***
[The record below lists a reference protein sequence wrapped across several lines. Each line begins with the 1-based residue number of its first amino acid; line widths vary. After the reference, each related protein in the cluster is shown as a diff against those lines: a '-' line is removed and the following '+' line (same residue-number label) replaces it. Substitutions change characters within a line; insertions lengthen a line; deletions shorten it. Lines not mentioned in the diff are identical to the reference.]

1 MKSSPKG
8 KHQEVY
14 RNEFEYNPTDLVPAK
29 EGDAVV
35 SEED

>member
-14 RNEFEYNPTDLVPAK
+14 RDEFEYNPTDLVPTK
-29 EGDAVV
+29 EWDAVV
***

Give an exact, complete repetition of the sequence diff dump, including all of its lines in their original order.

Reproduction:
[The record below lists a reference protein sequence wrapped across several lines. Each line begins with the 1-based residue number of its first amino acid; line widths vary. After the reference, each related protein in the cluster is shown as a diff against those lines: a '-' line is removed and the following '+' line (same residue-number label) replaces it. Substitutions change characters within a line; insertions lengthen a line; deletions shorten it. Lines not mentioned in the diff are identical to the reference.]

1 MKSSPKG
8 KHQEVY
14 RNEFEYNPTDLVPAK
29 EGDAVV
35 SEED

>member
-14 RNEFEYNPTDLVPAK
+14 RDEFEYNPTDLVPTK
-29 EGDAVV
+29 EWDAVV